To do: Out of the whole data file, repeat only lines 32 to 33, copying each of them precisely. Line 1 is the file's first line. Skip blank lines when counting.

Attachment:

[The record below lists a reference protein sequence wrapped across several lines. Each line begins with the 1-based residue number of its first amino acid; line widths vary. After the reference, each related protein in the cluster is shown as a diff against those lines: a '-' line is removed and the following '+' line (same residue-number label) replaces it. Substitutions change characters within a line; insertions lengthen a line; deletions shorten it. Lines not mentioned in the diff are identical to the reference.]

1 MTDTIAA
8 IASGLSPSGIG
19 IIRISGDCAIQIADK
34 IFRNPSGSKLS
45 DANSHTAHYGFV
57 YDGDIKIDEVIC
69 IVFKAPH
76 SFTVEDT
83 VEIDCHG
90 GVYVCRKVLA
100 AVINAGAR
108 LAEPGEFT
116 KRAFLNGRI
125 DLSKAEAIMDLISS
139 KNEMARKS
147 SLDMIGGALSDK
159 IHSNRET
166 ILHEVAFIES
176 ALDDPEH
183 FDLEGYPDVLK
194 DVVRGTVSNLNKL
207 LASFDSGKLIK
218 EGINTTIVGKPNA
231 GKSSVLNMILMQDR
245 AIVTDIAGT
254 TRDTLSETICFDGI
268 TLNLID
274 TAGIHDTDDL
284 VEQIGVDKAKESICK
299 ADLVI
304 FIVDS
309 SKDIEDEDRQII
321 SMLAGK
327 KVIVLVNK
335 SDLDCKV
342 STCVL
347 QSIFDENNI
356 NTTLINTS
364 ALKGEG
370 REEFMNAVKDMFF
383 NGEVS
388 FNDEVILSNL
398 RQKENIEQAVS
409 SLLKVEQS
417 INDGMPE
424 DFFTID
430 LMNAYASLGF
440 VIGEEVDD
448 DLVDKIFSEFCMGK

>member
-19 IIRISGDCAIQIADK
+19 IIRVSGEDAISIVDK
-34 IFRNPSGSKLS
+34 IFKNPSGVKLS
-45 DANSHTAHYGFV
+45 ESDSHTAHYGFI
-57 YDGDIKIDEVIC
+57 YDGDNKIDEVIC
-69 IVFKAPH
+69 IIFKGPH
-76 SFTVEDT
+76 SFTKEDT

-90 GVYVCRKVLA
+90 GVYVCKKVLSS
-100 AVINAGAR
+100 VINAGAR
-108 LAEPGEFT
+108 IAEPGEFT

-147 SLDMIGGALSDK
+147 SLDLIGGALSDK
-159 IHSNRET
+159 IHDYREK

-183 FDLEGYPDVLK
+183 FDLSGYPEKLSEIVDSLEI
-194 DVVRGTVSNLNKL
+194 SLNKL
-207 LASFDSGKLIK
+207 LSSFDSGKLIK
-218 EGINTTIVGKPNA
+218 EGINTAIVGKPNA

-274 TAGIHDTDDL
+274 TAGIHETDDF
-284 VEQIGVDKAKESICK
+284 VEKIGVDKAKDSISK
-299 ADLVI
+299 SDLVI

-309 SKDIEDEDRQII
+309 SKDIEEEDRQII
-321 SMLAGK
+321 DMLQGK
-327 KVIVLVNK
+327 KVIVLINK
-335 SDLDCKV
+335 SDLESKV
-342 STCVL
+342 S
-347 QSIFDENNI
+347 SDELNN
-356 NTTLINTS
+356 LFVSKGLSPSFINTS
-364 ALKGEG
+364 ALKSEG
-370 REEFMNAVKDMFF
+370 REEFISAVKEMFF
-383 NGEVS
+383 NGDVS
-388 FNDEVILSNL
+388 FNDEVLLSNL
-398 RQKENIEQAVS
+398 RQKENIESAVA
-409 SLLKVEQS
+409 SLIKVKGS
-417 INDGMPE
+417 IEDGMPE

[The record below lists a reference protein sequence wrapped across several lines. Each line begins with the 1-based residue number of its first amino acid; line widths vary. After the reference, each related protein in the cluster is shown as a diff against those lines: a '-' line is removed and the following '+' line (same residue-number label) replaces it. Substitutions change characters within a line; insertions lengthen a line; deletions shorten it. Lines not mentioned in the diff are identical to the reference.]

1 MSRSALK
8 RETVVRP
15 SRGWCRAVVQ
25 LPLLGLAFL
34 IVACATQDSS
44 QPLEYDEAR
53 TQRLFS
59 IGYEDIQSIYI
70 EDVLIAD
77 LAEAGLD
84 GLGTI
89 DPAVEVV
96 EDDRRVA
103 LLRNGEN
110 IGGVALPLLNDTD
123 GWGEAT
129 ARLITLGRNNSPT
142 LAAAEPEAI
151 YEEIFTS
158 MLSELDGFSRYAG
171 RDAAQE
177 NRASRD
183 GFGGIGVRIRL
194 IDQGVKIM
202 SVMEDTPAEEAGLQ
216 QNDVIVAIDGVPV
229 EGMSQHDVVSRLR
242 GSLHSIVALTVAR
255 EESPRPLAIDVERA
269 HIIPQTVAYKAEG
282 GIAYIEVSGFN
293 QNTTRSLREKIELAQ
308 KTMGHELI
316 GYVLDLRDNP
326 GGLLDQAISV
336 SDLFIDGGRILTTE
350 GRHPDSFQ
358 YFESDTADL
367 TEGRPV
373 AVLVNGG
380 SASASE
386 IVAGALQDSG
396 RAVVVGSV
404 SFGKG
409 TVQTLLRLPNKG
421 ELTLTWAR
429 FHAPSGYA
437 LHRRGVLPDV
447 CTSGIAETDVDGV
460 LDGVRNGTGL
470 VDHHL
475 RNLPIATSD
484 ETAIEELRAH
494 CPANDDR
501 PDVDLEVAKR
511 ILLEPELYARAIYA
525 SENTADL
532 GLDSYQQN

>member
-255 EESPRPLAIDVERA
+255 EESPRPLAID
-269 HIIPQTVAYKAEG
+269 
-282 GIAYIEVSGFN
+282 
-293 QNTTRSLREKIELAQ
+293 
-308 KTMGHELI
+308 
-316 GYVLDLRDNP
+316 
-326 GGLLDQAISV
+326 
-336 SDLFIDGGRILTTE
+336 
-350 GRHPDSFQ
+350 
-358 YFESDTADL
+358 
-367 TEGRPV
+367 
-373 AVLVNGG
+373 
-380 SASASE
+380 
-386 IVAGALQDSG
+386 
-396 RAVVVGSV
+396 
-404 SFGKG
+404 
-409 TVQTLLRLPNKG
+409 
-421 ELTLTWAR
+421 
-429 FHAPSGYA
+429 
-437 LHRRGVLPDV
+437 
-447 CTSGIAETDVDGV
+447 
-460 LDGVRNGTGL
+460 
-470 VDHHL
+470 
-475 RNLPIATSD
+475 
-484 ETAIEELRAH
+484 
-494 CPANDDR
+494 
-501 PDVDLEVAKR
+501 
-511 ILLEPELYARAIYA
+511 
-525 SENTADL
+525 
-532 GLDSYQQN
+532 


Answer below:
304 FIVDS
309 SKDIEDEDRQII